Re: Building kits

Rich C <richchrysler@...>

Tim Gilbert wrote:
Fortunately certain RTR models for what the manufacturers feel are
"generic" (read "marketable") cars have improved in quality over what
was produced even five years ago. This has left the "rarer" (read "less
marketable") cars to the resin kit or scratch builder. In the middle are
caught the kit bashers.

Given this scenario, what can be done to make models of a wider variety
of freight cars more "marketable?"
One thing that directly addresses this scenario are the series of different replacement ends, roofs, and other bits that Sylvan Scale Models has been producing now for a number of years to model specific series of Canadian 40ft. steel boxcars beginning in 1937 and evolving up through the mid 1950's. The basis for these cars are the IMWX 1937 AAR boxcar kits that I believe are now produced by Red Caboose.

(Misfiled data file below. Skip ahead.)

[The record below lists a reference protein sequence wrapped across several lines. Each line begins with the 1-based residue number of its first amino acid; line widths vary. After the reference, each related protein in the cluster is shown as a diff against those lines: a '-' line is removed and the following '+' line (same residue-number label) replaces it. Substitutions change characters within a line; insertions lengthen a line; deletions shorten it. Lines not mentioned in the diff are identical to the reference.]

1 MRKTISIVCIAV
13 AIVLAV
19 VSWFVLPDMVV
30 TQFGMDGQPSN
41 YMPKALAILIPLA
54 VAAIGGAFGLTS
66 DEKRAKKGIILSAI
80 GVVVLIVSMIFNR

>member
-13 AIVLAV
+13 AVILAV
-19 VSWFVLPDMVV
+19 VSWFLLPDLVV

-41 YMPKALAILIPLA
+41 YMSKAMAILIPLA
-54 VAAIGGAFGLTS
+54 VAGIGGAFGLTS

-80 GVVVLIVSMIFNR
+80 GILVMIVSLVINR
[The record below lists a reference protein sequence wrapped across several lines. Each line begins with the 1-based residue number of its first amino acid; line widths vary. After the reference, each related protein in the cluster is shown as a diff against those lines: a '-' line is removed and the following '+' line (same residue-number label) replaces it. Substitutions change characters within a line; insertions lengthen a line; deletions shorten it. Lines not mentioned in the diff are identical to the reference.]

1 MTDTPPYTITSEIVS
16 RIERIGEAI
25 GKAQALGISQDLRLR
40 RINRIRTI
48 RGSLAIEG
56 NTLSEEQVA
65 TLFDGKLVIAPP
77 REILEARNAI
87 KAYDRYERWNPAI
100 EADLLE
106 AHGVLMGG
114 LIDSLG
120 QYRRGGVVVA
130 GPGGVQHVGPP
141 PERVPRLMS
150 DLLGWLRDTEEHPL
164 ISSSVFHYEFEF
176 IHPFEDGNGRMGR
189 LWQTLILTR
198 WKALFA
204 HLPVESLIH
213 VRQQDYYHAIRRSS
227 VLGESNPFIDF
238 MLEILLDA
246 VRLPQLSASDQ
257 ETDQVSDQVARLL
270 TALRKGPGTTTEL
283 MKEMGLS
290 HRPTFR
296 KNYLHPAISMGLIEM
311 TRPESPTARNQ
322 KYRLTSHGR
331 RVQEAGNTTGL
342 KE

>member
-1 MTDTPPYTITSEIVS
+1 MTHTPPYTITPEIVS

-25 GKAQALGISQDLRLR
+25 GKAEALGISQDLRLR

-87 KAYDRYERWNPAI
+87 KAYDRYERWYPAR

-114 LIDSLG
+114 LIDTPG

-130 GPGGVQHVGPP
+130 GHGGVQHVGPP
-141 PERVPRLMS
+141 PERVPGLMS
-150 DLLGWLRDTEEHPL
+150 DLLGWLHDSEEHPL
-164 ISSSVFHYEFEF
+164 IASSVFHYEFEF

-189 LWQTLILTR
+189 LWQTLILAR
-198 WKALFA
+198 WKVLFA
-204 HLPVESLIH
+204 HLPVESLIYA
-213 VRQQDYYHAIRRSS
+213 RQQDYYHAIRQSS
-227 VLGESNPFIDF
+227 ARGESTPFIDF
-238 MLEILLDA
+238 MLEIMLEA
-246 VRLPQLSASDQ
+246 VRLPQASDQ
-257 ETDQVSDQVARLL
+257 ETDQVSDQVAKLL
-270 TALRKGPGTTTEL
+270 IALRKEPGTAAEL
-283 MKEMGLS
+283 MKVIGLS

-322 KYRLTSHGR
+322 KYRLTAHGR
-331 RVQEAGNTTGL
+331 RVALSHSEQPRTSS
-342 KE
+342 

In addition to encourage the faint of heart to try these, Stafford Swain has written in depth articles with listings showing each prototype variant and how to model it. Great material for first timers as well as veterans.

Therefore a quality mass produced styrene injection molded kit with replacement resin roof, ends, board walks, etc. can allow the craftsman prototype modeler to build an accurate model of a specific prototype manufacturing run.

More of this sort of "replacement part" products and Sunshine's "mini kit" concept based on easily purchased mass produced kits to get you to a relatively rare prototype not otherwise available I think is the key to what Tim talks about above.

All that said, I personally prefer building quality resin kits compared to today's quality styrene kits. Quite frankly I usually find the resin kits easier to handle and to build, and much more personal satisfaction in the end result.

Rich Chrysler

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